Those who have studied astrology know that it works, but over the millennia, no physical or causal principle has been discovered that explains exactly how astrology works. Most modern astrologers have given up on cause-and-effect models and turned to a synchronistic or acausal explanation as defined by Carl Jung. Astrologer Ray Grasse takes this view one step further by showing how the mechanism of astrology is symbolism. “Celestial events not only connect acausally with earthly happenings,” he writes, “but also incorporate dimensions of symbolism and meaning beyond surface appearances.” An entire book could be written about this subject, but it’s boiled down to one tightly written essay contained in Ray Grasse’s Under a Sacred Sky, a marvelous collection of 18 essays he’s had published over the last twenty years.
In this first essay, titled “Symbolism, Synchronicity, and the Astrological Worldview,” he gives several clear illustrations of why the causal mechanism for astrology doesn’t work. One of the best is the Mercury retrograde phenomenon which, when it’s in effect, tends to complicate business contracts, stall communications, and make technological snafus. Yet Mercury doesn’t actually go backwards in its orbit; it’s an illusion based on the relative positions of the Earth and Mercury. Mercury emits no backward emanations that could cause these well-known, episodic mishaps. Each essay is a treasure within itself, readily understood by beginners, yet bringing insights and lessons for professionals. Numerous books have been written about Saturn, but this harsh task master is difficult to fully grasp. Does it always bring problems? One of the most practical essays in Grasse’s collection is called “Saturn, the Late Bloomer.” Once the astrologer has grasped the role of Saturn in the chart, everything else falls in place. This essay focuses on Saturn’s aspects to each of the traditional planets. For example, the Saturn-Moon aspect is referred to as “the struggle to relate.” This aspect can bring serious inhibitions in forging emotional bonds. The same aspect also bestows amazing gifts, which take a while (a long time) to develop, if one has the will and patience.
Grasse’s essays are wide-ranging, aimed at both individual practices as well as presenting a persuasive and lucid philosophical view. “The Seven Most Common Mistakes Made by Astrologers” should be required reading for anyone wanting to do consultations or readings for clients. “Astrology and the Chakras” describes the one-to-one correspondence between the planets and the chakra system. And perhaps half of these essays, in one way or another, describe how we are on the cusp of the Age of Aquarius, and leaving the Age of Pisces behind. The most direct explanation of this new age we’re entering is found in the essay “The Dawn of Aquarius.” Here, readers see how the Pisces symbols have pervaded civilization for the last 2,000 years, and the symbols associated with Aquarius are beginning to shape human evolution. The most obvious of these is the internet, while perhaps the most widespread shift can be seen in how science has replaced religion as the dominant paradigm. The messages associated with our times, which often involve the clash between the waning Age of Pisces and the incoming Age of Aquarius, are most clearly seen in the movies.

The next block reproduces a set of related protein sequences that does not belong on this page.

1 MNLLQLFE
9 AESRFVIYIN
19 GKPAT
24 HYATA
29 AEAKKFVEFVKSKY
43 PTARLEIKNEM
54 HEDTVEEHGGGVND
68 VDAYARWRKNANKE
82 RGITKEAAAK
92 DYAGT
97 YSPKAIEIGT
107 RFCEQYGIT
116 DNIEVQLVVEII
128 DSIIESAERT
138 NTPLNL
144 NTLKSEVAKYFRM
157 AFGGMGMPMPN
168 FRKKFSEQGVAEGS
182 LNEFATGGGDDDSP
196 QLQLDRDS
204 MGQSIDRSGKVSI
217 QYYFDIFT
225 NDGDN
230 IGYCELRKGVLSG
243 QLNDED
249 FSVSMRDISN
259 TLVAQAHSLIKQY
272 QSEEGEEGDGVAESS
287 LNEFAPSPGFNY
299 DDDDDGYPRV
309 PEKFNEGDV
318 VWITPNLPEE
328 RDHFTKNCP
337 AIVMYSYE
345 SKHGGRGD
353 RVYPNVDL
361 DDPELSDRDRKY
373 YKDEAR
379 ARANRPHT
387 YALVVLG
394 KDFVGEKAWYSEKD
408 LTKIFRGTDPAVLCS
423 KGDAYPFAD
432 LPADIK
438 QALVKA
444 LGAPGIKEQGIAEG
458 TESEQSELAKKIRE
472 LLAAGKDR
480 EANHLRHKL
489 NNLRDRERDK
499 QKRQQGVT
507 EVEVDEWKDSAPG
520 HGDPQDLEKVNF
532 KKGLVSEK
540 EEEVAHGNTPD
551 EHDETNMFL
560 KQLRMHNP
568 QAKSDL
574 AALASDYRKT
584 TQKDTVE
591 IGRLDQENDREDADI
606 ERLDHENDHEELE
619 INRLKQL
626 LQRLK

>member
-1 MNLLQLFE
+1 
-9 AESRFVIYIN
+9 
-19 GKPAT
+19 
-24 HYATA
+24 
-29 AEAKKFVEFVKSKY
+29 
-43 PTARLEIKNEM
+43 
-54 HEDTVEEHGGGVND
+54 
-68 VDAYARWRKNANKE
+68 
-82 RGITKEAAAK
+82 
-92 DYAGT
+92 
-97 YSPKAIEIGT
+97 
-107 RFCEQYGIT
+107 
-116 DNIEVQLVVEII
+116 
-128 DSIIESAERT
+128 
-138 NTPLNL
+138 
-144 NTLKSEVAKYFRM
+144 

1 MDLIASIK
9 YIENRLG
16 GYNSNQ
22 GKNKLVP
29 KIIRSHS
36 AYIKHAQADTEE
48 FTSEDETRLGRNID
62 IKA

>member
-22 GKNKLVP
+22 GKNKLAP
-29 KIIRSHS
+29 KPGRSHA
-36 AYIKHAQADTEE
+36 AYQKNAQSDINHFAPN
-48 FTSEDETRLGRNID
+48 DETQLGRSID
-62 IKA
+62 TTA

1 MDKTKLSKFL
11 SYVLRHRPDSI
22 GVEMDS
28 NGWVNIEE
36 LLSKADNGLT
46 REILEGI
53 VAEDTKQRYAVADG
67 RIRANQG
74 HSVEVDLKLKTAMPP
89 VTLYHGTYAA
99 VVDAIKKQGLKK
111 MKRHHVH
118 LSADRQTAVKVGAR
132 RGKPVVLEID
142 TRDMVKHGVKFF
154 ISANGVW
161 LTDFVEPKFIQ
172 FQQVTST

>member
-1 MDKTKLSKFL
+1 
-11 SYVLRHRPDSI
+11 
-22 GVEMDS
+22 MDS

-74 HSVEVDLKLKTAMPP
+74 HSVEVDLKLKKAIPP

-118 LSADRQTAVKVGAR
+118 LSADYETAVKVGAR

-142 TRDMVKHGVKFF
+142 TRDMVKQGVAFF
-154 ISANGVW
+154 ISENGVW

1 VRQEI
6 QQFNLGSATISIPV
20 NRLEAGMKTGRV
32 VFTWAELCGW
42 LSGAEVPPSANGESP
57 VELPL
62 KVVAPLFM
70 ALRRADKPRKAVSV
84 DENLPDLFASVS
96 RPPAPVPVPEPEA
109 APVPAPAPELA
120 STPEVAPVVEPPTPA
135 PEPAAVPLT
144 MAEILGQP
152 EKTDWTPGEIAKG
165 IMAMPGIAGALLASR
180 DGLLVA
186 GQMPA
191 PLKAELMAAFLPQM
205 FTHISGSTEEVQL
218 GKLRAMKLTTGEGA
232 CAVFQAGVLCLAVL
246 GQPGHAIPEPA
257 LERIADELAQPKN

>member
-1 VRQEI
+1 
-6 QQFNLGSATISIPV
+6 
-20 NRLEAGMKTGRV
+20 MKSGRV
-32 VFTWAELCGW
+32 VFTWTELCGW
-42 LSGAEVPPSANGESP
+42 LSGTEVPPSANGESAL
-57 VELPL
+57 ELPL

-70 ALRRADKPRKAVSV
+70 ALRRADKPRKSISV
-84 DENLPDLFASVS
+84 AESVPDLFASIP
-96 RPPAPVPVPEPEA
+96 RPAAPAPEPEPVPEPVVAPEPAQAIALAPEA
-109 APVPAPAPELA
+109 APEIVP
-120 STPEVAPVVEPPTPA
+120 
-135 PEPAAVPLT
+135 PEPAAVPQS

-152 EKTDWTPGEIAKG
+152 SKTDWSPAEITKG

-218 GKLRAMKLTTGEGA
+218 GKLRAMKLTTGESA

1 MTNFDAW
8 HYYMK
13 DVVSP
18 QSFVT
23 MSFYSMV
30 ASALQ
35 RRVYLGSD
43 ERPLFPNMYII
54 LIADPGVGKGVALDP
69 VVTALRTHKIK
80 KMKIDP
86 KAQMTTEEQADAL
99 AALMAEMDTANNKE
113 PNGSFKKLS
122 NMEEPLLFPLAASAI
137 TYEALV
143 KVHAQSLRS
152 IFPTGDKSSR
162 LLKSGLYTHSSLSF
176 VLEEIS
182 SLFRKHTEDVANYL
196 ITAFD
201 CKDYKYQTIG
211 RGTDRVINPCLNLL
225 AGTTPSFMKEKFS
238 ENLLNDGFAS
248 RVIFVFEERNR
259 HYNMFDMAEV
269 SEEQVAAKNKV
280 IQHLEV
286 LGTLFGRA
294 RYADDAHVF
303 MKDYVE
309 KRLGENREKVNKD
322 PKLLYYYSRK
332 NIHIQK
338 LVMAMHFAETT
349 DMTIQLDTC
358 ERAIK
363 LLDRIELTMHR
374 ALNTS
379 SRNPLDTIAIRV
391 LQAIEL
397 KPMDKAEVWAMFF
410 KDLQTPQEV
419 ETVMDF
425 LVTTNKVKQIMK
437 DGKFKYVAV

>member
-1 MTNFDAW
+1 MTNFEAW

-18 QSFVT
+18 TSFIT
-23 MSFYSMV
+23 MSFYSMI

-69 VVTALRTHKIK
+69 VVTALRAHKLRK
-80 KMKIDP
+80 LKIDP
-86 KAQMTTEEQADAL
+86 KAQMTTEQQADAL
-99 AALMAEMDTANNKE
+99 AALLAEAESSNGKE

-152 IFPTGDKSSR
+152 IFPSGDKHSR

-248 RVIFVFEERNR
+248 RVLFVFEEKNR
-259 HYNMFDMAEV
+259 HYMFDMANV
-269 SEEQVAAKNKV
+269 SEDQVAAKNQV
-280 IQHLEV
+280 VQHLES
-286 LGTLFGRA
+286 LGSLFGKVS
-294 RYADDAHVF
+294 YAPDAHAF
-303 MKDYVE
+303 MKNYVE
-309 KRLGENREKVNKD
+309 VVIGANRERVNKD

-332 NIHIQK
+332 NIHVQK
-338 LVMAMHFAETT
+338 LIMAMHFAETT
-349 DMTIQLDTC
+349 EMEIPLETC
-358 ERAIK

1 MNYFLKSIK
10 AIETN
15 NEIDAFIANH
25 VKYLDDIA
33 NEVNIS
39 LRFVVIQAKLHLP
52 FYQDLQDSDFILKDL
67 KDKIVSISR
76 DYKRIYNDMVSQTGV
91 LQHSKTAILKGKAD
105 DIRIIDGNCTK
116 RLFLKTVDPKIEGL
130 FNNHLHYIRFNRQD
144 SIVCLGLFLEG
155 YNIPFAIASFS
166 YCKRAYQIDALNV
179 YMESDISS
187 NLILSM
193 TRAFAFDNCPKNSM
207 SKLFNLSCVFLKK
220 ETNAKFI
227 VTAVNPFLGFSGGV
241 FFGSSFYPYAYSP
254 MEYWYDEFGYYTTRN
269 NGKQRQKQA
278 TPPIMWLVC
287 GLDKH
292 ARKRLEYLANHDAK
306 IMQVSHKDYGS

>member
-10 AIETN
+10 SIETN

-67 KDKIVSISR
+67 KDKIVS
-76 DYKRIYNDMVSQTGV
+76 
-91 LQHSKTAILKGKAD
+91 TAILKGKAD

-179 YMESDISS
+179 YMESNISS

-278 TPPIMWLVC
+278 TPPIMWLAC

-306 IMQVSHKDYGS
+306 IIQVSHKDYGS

Three essays explore the planetary symbols found in cinema, and include the clash between the entrenched ways of the past, and the rebellious, high-tech wave of the future. Perhaps the clearest example is Star Wars, which is patterned after the American Revolution: a ragtag federation of rebels takes on the Evil Empire and its tyrannical leader, either King George III or Darth Vader. In this example, astrologers learn how America’s destiny is closely tied into leading the world into the Age of Aquarius.
One of the concluding essays is an interview with one of astrology’s leading lights, Richard Tarnas. The interview was conducted just before his game-changing book Cosmos & Psyche was published in 2006. Those who own a copy of Cosmos & Psyche know that it’s a superb treatise on the correlation between the evolution of human consciousness and the outer planet cycles, but perhaps have not read the whole book because it’s so long and tedious. In Grasse’s interview, the book is concisely summarized, plus we get a surprising appraisal of Tarnas’ first major book, Passion of the Western Mind, which is a bestseller within the academic system. Tarnas reveals that this history of human thought was just a Trojan Horse so he could introduce astrology to university students.
Perhaps you have come across one or another of Ray Grasse’s articles in various astrology magazines, and have noticed that he is one of those rare hybrids: an exceptionally talented astrologer and a gifted writer. Under a Sacred Sky brings his best articles together under one cover, and it’s a gem to be treasured for years. As you read his work, and share his ideas and perspectives, you will be facilitating the advancement of astrology.
Chris Lorenz - Dell Horoscope